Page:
#2 — by

Hi, I'm trying to implement this. I think I made all correctly but I can't understand one thing: "you should have the ability to use this in a Sieve script". Where should I paste the code of the script to be executed by devcot? Sorry I'm new to dovecot so it's probably a newby question :) Thank for you help!

#3 — by

Solved my previous problem.. thanks anyway :)

#4 — by

Hi everybody, I wanted to "force" all user's email to be encrypted (not only single users who choose to use the filter). And to do so I liked tpo use a single script (not a script for every user).

So (helped by Etienne) this is my solution (after all software has been installed). I'm using Debian: 1) In /etc/postfix/master.cf I have:

dovecot   unix  -       n       n       -       -       pipe
  flags=DROhu user=vmail:vmail argv=/usr/lib/dovecot/deliver -f ${sender} -d ${user}@${nexthop} -a ${recipient}
amavis unix - - - - 2 smtp
        -o smtp_data_done_timeout=1200
        -o smtp_send_xforward_command=yes

2) In /etc/dovecot/dovecot.conf I changed the "plugin" section to:

plugin {
    sieve_plugins = sieve_extprograms
#    sieve_extensions = +vnd.dovecot.filter
    sieve_filter_bin_dir = /etc/dovecot/sieve-filters
    sieve_before = /etc/dovecot/scripts/.sieve
    sieve_global_dir =/etc/dovecot/scripts

Maybe something is not needed (but this is what I have now)

3) In /etc/dovecot/scripts/ I have a script named .sieve that contains:

require ["variables", "envelope", "fileinto", "vnd.dovecot.filter"];
if envelope :matches "to" "*" {
        set :lower "my_recipient" "${1}";
        filter "gpgit" "${my_recipient}";
        fileinto "INBOX";

I changed INBOX.encrypted to INBOX because ALL incoming messages are encripted. All users public keys are imported in the vmail user's keyring

That's all. hope could help others

#5 — by Anonymous

If gpg is installed in an unusual location such as /usr/local/bin/gpg you may have to configure the PATH when gpgit is invoked or modify the gpgit script and replace this line:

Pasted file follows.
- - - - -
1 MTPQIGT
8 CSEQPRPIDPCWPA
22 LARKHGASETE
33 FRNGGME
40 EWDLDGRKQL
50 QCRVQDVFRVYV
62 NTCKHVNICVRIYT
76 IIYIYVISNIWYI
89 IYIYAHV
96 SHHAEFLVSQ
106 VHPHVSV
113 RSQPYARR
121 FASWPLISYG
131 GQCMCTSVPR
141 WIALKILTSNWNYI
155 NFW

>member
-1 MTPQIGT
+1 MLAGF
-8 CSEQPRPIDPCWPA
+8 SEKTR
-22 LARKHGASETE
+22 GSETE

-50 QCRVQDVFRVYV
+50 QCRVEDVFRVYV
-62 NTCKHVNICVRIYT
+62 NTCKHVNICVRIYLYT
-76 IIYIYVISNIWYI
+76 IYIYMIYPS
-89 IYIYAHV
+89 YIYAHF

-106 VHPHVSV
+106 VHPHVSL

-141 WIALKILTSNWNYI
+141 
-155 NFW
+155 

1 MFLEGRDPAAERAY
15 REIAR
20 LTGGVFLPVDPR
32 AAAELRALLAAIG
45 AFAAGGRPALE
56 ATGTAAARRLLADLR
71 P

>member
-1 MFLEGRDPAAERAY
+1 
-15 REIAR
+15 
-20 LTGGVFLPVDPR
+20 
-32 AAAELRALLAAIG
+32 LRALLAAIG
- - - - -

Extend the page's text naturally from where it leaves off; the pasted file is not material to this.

my $gpg = new Mail::GnuPG();


my $gpg = new Mail::GnuPG(gpg_path => "/usr/local/bin/gpg");

#6 — by

Dear Etienne, thank you very much for this post, I've been looking for something like this for a while.

I have a debian 7 server set up with postfix+dovecot through iRedMail, and I've followed your setup to the letter, but it still doesn't work This means the email users are virtual, and the user sieve scripts are stored in a subfolder under /var/vmail. I wonder if you have any clues as to how I can import the GPG keys for the unprivileged user actually running the Pigeonhole sieve scripts (I'm not actually sure if this is the 'dovecot', 'vmail' or 'dovenull' user), when this user doesn't have a home folder to store the gpg key info.

Is there anyway to create a log over the output of what happens with the sieve scripts when an email is received?

Any input is appreciated!

#7 — by Etienne Perot

R.T.A.: Just create a wrapper script to find out:


echo "It is $(date) and I am running as $(whoami) and my home is $HOME" > /tmp/gpgit_wrapper.log
echo "gpg says I have the following keys:" >> /tmp/gpgit_wrapper.log
gpg --list-keys >> /tmp/gpgit_wrapper.log 2>&1
echo "Now running gpgit:" >> /tmp/gpgit_wrapper.log
/path/to/real/gpgit | tee -a /tmp/gpgit_wrapper.log
echo "Exitted with return code $returnCode" >> /tmp/gpgit_wrapper.log
exit "$returnCode"

Have that be called by Dovecot instead of gpgit, then send yourself a message and check what /tmp/gpgit_wrapper.log says.